I told her once, at the beginning, that I would never lie to her. So I didn't. "It's only getting worse," I said in a low tone, and I heard her sigh softly. No doubt she was also seconds away from going back to chewing on her fingernails. "I'll be home late tonight, probably around midnight or so. Get the kid in bed and don't worry about me, okay?" Silence. "Lexi?"

Another sigh, this one louder and a bit more annoyed. That was assuring. "Okay, okay. Just…be careful."

I chuckled, "I will, I promise. I always am." Somewhere in the distance came the distinct rumble of approaching thunder. "Well, shit. Maybe I'll be able to get out of it early…"

"I hope so," Lexi said.

"Is that Mom on the phone?" came a tiny voice. "Tell her I said 'I love you'!"

Lexi laughed and I felt the weight on my chest lighten just the tiniest of bits.

"Love you too, kiddo." I said, and I heard Lexi repeat it.

She said something else, but my attention had been ripped away in a fraction of a second by a man suddenly walking by me and heading towards a house that I hadn't really been paying attention to until that very moment. The front lawn of this house looked as if it hadn't been mowed in weeks, weeds and dandelions grew tall and unchecked, along with a handful of small white mushrooms. The man approached a lawnmower that had been sitting in the middle of the lawn and dragged it down one house and put it in the garage.

My gut squirmed again and I felt my throat tighten. "I gotta go, babe." I said into the phone.

Lexi recognized my tone right away, God bless her. "Alright, honey, be careful."

Small drops of rain began to fall around me as I shoved my phone back into my pocket and approached the neighbor of the house with the neglected lawn. The closer I got to that house, the worse it looked. The paint looked worn and chipped, and the roof was missing several tiles. I counted and it was only five houses down from the Larson place. How did I not notice it before? Had any of us noticed it? I tried to catch a glance inside but the windows were so dirty I couldn't see inside the pitch dark.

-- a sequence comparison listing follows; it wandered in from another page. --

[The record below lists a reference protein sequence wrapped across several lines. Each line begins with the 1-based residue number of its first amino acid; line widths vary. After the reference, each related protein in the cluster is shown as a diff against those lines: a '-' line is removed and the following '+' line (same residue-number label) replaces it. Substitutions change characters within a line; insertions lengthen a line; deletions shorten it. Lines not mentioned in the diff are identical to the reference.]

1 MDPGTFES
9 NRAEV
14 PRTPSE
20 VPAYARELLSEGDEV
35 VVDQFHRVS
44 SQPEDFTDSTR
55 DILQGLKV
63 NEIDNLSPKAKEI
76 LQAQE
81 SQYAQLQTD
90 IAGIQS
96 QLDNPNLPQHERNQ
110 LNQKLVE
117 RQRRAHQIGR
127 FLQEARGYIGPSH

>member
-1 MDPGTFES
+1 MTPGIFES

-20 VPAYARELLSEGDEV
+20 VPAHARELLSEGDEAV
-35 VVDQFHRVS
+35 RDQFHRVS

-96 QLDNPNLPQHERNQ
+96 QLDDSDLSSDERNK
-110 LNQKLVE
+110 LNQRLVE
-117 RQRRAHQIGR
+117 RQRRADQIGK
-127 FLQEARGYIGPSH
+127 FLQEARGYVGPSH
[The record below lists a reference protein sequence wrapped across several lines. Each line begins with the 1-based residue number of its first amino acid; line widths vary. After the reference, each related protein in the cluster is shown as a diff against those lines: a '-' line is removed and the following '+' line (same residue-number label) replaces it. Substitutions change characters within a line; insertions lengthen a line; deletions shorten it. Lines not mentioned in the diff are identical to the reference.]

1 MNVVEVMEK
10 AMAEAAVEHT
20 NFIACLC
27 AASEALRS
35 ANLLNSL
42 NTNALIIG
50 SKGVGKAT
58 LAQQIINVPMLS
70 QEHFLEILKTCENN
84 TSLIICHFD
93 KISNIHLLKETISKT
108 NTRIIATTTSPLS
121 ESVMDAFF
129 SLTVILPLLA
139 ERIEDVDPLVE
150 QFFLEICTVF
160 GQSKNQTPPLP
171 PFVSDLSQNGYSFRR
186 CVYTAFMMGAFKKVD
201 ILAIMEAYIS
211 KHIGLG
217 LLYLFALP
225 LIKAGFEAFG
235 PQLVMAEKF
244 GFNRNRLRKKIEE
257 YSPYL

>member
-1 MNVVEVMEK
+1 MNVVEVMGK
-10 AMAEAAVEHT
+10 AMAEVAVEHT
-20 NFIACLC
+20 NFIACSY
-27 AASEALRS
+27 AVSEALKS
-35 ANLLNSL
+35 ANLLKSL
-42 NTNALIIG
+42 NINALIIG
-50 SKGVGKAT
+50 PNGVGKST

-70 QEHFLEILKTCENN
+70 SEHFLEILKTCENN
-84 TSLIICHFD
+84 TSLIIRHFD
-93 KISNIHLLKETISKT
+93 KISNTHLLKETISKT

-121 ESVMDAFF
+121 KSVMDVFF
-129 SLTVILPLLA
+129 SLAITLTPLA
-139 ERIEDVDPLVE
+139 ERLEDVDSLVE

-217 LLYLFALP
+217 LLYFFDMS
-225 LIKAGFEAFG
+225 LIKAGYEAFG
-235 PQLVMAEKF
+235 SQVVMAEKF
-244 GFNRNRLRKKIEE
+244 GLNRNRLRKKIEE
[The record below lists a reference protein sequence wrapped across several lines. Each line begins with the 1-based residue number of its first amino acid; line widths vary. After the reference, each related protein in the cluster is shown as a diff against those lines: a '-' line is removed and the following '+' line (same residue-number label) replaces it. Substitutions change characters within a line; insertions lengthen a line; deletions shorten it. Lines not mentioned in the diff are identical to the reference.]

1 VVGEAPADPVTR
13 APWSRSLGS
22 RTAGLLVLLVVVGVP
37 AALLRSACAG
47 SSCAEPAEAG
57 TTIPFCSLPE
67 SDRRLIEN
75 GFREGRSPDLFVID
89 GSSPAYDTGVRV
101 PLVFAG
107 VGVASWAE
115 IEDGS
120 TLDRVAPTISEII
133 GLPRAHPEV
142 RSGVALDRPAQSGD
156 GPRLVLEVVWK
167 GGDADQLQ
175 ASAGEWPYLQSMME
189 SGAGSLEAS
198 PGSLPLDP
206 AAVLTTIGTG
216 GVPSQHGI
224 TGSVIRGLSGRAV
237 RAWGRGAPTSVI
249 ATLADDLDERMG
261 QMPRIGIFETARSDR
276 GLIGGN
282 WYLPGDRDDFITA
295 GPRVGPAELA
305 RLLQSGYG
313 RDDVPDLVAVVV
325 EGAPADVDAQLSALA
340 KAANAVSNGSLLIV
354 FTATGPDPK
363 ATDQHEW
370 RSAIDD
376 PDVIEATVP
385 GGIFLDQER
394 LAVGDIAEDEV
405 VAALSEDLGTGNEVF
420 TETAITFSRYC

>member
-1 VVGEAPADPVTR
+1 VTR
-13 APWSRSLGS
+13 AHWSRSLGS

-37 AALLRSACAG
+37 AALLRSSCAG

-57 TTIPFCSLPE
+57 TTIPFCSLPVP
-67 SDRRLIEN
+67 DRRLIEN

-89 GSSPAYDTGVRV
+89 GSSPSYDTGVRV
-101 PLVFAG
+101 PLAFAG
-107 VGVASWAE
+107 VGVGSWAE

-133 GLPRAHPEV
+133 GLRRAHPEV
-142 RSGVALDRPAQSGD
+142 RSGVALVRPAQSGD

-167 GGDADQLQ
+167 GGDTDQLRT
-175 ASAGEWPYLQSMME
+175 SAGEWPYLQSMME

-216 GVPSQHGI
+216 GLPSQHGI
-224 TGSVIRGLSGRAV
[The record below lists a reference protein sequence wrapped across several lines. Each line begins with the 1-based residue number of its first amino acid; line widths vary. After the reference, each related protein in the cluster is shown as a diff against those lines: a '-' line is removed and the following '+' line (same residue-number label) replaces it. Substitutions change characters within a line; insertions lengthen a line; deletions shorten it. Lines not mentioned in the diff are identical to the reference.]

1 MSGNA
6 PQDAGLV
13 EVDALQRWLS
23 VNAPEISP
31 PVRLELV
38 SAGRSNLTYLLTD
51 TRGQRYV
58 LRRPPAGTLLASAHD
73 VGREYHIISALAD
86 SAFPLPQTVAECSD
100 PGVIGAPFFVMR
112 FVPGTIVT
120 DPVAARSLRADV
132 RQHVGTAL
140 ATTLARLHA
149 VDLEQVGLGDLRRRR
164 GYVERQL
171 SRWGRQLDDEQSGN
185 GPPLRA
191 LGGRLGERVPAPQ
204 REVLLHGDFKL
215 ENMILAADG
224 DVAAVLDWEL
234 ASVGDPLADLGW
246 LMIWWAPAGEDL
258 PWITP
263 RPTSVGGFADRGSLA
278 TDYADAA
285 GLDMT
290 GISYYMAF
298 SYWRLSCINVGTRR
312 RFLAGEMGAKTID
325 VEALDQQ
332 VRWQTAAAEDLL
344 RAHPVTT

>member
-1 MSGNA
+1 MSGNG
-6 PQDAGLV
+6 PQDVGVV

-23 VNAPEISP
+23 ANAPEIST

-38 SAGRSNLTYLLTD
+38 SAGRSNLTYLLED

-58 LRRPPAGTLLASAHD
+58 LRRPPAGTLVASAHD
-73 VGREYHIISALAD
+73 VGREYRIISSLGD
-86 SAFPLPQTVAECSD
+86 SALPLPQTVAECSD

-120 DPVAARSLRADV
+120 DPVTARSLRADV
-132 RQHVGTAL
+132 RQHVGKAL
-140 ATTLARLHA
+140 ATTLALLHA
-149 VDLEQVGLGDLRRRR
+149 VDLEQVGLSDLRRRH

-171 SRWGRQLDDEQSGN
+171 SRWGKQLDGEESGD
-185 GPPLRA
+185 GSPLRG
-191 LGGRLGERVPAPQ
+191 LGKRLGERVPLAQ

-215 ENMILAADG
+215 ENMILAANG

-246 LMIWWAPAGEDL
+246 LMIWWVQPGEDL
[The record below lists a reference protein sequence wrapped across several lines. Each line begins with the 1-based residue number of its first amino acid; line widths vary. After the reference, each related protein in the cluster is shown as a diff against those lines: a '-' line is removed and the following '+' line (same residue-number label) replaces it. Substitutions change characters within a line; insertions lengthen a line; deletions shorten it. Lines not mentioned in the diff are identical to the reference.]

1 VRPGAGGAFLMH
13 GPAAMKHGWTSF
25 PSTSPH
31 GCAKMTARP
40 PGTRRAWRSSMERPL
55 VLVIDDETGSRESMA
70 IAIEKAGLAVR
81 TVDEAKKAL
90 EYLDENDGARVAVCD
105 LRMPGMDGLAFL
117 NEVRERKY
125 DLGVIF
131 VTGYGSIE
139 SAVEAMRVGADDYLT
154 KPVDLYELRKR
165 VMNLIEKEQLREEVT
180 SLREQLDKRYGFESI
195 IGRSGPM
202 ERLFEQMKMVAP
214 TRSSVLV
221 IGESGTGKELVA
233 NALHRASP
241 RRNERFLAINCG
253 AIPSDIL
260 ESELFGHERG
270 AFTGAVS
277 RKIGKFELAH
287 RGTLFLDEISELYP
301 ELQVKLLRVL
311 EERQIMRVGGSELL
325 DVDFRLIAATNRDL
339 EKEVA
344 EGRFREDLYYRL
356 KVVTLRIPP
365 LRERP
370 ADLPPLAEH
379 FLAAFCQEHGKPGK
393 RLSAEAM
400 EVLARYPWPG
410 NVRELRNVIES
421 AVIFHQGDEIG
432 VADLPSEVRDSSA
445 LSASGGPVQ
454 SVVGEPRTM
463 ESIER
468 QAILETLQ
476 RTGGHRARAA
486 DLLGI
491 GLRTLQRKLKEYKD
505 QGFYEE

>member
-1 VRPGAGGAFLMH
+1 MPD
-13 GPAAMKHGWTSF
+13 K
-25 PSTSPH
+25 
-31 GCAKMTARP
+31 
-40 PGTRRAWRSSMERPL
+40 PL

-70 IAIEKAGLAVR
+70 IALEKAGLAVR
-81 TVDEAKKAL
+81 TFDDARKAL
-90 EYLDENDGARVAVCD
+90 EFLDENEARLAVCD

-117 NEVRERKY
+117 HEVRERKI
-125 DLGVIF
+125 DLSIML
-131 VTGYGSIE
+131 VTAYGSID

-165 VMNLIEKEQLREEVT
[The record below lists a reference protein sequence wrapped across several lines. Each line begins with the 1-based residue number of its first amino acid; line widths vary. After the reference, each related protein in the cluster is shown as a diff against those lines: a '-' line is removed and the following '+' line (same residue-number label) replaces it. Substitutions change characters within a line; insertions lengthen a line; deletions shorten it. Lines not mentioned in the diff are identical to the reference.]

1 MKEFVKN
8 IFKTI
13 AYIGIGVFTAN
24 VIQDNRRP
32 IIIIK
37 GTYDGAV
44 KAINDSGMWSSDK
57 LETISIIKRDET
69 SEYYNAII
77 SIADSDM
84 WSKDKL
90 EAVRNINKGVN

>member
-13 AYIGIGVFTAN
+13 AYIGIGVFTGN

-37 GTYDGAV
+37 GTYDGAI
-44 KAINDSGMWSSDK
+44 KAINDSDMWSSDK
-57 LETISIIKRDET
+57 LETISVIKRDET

I came onto the neighbor's driveway just as he was pushing the mower into the little area between boxes that had been carved out for it. "Hey, excuse me…," the man jumped at my voice.

"O-Oh! You're one of the detectives here about…," thunder interrupted him, and suddenly the sky opened up and rain began to pour down in a thick, grey curtain. He motioned for me to step into the garage with him, which I was more than happy to do.

"What can you tell me about your neighbors there," I pointed to the dilapidated house.

The man, who was frighteningly skinny and pale a sheet wrung his hands together, thin tongue flicking out across dried lips. "Ah, you see, Ma'am…" He swallowed hard, and I could see his Adam's apple twitch. "Guy who lives there's a shut-in, haven't seen hide nor hair of him in the last five years, ever since his wife died."

I pulled my small notepad from my jacket's inner pocket, along with the fancy ink pen Lexi got me for my birthday last year. The wind howled outside and leaves danced along the street. "Tell me all about him."